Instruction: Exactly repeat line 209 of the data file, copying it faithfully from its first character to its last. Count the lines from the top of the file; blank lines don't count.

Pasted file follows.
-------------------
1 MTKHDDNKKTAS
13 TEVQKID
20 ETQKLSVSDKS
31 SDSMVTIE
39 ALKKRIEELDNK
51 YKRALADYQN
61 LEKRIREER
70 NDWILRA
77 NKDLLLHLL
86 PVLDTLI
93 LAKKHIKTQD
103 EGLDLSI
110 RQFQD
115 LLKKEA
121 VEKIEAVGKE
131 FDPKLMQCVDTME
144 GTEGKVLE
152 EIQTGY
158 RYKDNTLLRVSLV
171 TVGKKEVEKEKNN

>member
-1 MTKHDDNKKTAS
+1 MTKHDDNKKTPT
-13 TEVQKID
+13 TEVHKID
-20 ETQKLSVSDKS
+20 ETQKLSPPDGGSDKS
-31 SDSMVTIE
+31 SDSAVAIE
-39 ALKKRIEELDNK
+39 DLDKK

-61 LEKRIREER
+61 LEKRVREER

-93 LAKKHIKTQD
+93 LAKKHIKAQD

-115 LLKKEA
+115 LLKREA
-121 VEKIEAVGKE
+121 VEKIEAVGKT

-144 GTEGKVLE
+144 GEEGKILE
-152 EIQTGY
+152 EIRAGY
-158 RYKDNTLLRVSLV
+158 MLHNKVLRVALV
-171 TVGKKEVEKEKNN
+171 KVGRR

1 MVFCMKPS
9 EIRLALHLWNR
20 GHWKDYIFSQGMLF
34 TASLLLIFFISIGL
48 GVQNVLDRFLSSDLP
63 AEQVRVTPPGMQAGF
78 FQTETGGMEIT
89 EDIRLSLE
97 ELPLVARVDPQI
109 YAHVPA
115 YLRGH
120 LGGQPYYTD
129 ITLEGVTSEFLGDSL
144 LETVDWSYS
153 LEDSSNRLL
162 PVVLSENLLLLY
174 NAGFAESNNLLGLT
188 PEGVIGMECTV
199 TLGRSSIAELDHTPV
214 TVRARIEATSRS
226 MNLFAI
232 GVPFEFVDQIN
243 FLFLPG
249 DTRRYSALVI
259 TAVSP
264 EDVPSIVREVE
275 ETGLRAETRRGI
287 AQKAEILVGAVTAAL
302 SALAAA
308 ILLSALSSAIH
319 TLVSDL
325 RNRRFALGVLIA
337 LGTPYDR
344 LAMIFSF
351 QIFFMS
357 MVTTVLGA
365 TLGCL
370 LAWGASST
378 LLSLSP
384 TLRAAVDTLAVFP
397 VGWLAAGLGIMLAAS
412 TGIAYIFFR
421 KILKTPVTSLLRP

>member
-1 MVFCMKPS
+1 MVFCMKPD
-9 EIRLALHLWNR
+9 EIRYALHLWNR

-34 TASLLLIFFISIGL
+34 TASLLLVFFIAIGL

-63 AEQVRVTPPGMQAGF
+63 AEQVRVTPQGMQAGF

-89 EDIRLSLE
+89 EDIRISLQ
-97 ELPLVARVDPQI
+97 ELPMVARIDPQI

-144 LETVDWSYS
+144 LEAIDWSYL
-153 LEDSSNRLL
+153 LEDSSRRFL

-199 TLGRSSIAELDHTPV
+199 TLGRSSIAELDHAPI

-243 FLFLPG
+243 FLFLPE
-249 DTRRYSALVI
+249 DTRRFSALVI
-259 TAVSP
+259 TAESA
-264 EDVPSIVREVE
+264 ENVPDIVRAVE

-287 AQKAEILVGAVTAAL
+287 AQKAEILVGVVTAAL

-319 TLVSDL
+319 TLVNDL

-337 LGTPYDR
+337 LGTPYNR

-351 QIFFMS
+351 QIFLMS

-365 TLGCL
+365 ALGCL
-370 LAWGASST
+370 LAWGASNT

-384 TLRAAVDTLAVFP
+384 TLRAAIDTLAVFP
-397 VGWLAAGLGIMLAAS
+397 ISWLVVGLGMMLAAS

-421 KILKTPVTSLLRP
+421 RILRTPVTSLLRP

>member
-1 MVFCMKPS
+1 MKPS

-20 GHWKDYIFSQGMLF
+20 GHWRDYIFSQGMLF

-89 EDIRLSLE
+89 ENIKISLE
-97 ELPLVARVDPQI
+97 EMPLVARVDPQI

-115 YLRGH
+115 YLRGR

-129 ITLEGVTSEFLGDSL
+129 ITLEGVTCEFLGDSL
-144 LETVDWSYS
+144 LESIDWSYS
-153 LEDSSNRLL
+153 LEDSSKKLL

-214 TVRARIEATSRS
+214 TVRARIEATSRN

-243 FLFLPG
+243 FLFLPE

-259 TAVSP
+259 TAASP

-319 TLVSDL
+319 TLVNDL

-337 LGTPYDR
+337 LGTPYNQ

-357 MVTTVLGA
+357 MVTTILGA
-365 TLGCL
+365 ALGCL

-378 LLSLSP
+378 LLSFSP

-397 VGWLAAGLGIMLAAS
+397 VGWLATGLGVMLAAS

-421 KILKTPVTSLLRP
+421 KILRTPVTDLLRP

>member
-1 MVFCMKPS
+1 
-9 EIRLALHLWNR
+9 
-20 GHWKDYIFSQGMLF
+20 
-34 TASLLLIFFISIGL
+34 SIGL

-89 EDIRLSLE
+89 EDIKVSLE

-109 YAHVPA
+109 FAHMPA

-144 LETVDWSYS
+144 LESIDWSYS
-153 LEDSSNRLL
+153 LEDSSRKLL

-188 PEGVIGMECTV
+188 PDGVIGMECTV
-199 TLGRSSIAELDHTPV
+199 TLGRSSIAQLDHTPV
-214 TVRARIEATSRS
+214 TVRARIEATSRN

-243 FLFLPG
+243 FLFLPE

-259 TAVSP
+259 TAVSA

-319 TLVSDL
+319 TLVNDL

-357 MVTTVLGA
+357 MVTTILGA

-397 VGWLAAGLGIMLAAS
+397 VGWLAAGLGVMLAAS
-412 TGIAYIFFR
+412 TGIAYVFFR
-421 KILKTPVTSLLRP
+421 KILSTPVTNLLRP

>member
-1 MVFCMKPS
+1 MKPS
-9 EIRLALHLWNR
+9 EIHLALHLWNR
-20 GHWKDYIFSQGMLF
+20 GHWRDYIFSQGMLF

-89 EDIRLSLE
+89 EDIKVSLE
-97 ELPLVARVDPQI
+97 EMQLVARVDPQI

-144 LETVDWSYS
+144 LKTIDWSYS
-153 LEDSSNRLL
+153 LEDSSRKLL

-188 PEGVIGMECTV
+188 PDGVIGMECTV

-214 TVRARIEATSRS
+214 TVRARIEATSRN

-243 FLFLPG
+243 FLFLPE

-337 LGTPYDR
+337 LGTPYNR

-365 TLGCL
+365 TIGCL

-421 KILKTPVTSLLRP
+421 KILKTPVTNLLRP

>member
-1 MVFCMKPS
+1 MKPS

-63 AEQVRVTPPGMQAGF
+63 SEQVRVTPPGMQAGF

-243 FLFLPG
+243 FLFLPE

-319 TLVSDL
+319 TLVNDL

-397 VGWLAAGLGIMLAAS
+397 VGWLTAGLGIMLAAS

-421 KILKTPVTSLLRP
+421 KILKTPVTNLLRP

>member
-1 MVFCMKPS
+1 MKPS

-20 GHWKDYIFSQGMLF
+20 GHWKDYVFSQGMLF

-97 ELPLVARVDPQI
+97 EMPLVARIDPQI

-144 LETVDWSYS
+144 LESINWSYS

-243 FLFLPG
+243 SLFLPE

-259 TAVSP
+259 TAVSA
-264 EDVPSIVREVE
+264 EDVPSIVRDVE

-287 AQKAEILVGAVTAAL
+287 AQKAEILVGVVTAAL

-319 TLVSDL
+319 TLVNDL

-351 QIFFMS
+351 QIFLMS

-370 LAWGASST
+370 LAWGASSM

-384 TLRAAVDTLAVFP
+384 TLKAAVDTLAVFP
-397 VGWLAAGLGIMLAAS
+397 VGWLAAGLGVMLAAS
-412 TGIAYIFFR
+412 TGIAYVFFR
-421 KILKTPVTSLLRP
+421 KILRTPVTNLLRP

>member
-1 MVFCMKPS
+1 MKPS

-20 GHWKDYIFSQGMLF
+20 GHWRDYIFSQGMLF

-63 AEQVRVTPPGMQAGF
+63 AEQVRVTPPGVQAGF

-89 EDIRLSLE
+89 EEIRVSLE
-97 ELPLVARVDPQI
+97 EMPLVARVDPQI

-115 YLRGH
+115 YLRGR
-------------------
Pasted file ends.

+421 KILSTPVTNLLRP